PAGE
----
“I call it a danger zone,” Latimer said. “A week or two before publication there is almost always a leak.”

A simultaneous international release further complicates this delicate process. “Spare” will be released in 16 languages ​​simultaneously, multiplying the possibilities for leaks: In Spain, the book accidentally went on sale early Thursday.

Publishing executives say the leak could be beneficial if it spurs the right media coverage and sparks interest in the book. During the Trump era, some of the most explosive information in the books of journalists and former administration officials often leaked early and dominated cable news coverage for days, shooting headlines to the top of best-seller lists. But in some cases, books that are built around news pieces can see their sales plummet after the news cycle has worn off and the media has moved on.

It’s too early to tell whether the overall sales trajectory of Harry’s memoir will be affected by the steady stream of revelations. Many readers will buy the book for an intimate look at Prince Harry’s life from his point of view, not just for the bombshell news. Harry teams up with a highly regarded ghost writer, JR Moehringer, and the cascade of articles does not offer the same narrative journey as a well-crafted book. And his story, while ripe for tabloid fodder, also deals with universal themes like race, class, and sometimes strained relationships between brothers or between fathers and sons. The book’s title refers to a phrase Charles used to name Harry, his second son, as his “backup” or backup heir, since he had already secured an heir in Harry’s older brother.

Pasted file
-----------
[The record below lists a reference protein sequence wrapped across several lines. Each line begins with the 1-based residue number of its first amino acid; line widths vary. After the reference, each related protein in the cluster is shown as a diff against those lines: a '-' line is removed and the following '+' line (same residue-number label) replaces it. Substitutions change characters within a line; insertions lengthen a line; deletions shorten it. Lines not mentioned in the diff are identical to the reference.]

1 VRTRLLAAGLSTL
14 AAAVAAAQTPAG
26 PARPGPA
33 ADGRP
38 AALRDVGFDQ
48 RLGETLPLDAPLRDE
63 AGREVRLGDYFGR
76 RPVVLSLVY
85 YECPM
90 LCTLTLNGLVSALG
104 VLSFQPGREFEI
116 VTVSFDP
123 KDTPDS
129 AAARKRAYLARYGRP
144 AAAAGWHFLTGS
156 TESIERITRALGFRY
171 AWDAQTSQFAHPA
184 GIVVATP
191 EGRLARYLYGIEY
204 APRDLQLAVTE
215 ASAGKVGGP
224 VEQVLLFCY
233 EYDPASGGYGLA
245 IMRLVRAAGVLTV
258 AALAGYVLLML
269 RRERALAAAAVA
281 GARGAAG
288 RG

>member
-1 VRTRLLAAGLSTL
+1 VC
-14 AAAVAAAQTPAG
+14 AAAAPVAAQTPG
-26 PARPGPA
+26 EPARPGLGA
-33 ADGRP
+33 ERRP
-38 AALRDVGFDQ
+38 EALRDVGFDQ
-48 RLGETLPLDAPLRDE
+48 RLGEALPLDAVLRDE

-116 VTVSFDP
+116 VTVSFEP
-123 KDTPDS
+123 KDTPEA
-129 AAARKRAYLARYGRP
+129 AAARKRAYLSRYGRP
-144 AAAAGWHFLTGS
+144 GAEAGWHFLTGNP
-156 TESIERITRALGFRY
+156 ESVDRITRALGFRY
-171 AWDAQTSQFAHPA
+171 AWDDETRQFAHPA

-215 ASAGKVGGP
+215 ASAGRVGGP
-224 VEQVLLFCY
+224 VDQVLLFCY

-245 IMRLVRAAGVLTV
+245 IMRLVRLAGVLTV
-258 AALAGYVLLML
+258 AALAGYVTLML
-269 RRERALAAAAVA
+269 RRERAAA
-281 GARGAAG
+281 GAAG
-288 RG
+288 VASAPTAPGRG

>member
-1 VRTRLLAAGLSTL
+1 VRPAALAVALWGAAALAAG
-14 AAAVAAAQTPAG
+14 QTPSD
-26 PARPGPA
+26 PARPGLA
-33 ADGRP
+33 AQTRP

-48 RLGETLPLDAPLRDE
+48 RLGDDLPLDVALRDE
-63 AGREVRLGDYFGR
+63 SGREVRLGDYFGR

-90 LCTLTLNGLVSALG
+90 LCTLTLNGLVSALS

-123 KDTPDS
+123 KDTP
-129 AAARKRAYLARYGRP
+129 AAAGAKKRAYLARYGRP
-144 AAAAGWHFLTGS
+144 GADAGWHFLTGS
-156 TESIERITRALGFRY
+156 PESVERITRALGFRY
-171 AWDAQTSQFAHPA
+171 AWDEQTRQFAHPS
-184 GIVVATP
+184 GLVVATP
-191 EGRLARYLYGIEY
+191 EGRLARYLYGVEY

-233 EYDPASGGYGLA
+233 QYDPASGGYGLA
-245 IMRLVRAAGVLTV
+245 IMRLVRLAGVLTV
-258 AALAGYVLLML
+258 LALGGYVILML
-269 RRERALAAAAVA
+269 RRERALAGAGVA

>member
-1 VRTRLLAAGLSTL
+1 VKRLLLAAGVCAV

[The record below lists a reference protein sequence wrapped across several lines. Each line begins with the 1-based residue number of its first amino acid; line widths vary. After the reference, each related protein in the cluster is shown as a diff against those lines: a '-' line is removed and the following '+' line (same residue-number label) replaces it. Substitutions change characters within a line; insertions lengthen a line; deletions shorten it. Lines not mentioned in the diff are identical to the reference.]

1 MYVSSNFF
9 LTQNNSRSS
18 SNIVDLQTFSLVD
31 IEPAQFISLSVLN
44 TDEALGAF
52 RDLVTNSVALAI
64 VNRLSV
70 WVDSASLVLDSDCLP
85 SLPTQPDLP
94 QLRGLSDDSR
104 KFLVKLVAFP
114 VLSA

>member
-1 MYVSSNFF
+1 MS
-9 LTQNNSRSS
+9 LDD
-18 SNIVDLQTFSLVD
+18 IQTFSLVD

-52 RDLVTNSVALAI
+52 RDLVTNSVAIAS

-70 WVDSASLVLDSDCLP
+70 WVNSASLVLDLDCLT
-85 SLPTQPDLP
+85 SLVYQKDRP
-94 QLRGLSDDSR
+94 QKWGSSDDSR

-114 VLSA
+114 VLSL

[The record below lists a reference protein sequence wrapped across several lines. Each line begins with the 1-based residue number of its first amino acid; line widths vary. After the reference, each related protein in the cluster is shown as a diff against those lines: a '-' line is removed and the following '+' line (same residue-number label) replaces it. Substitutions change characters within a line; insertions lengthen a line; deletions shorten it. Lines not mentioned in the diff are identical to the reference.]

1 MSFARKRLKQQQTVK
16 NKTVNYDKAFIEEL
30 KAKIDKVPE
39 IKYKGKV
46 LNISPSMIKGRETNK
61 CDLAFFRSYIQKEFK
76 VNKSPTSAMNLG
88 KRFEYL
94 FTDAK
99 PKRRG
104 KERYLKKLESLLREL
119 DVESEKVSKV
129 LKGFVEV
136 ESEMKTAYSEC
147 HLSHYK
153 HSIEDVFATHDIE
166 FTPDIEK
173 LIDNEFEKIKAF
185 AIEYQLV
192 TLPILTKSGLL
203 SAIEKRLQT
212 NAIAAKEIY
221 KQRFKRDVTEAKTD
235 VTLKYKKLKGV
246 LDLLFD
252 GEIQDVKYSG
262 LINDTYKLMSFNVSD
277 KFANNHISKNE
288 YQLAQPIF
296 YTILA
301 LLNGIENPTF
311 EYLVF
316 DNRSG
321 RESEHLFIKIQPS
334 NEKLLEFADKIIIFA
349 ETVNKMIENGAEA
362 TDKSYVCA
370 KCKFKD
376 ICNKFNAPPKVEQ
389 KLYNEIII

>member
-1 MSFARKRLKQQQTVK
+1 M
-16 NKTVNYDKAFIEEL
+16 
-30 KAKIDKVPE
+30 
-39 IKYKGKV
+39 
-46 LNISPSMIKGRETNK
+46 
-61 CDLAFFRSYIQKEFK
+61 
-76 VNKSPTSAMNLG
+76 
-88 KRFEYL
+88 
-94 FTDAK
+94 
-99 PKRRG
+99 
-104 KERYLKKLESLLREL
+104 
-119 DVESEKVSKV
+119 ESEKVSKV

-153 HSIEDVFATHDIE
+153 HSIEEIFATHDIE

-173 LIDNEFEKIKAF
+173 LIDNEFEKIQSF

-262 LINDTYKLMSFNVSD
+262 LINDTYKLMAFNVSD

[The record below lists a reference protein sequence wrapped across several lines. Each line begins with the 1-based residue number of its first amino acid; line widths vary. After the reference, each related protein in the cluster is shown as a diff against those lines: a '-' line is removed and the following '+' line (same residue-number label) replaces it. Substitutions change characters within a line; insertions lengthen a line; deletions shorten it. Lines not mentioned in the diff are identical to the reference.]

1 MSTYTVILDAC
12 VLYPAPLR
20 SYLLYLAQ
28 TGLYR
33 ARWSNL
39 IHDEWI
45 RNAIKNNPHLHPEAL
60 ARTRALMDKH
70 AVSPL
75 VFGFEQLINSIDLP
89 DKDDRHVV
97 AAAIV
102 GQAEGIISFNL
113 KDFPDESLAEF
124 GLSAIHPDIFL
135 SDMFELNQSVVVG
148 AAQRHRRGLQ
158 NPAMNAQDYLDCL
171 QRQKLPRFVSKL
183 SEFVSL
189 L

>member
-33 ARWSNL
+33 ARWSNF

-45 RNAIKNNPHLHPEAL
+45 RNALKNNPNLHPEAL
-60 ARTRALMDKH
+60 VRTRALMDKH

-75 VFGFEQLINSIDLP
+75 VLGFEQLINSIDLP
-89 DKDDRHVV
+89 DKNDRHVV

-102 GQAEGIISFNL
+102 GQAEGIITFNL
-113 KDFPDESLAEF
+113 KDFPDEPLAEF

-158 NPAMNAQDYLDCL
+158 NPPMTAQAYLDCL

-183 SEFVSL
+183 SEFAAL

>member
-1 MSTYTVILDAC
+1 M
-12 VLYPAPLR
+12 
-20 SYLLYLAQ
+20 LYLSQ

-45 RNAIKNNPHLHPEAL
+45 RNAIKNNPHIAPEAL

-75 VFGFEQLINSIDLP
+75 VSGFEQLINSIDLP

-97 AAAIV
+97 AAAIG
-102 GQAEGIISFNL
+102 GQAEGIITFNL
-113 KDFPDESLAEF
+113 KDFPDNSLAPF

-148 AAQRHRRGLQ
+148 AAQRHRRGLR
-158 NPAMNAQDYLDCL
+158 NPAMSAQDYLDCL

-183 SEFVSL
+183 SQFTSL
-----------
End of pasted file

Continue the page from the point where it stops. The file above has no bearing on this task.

“It’s ridiculous and it’s fun, but it’s also obviously going to be an interesting book that will continue to sell and continue to be part of the conversation,” said Daunt, Barnes & Noble’s chief executive.

“We bet that book has legs,” he said. “It’s not going to be a flash in the pan.”